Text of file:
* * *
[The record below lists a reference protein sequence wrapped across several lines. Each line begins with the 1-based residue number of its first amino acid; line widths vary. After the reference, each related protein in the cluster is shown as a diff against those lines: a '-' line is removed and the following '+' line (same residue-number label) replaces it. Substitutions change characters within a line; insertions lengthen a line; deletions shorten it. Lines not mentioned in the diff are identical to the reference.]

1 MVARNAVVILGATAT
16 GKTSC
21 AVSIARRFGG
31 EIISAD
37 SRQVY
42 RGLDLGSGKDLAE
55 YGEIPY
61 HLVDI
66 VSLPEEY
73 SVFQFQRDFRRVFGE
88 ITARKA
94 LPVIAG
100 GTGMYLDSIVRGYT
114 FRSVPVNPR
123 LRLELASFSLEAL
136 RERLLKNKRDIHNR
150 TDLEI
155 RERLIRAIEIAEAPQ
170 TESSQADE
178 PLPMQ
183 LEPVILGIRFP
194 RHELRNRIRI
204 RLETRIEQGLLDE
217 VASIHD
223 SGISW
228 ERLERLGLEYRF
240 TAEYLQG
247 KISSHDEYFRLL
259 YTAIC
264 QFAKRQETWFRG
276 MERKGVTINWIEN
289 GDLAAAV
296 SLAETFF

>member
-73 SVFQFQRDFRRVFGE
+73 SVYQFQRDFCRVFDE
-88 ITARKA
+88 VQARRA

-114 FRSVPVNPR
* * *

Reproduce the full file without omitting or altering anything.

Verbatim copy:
[The record below lists a reference protein sequence wrapped across several lines. Each line begins with the 1-based residue number of its first amino acid; line widths vary. After the reference, each related protein in the cluster is shown as a diff against those lines: a '-' line is removed and the following '+' line (same residue-number label) replaces it. Substitutions change characters within a line; insertions lengthen a line; deletions shorten it. Lines not mentioned in the diff are identical to the reference.]

1 MVARNAVVILGATAT
16 GKTSC
21 AVSIARRFGG
31 EIISAD
37 SRQVY
42 RGLDLGSGKDLAE
55 YGEIPY
61 HLVDI
66 VSLPEEY
73 SVFQFQRDFRRVFGE
88 ITARKA
94 LPVIAG
100 GTGMYLDSIVRGYT
114 FRSVPVNPR
123 LRLELASFSLEAL
136 RERLLKNKRDIHNR
150 TDLEI
155 RERLIRAIEIAEAPQ
170 TESSQADE
178 PLPMQ
183 LEPVILGIRFP
194 RHELRNRIRI
204 RLETRIEQGLLDE
217 VASIHD
223 SGISW
228 ERLERLGLEYRF
240 TAEYLQG
247 KISSHDEYFRLL
259 YTAIC
264 QFAKRQETWFRG
276 MERKGVTINWIEN
289 GDLAAAV
296 SLAETFF

>member
-73 SVFQFQRDFRRVFGE
+73 SVYQFQRDFCRVFDE
-88 ITARKA
+88 VQARRA

-114 FRSVPVNPR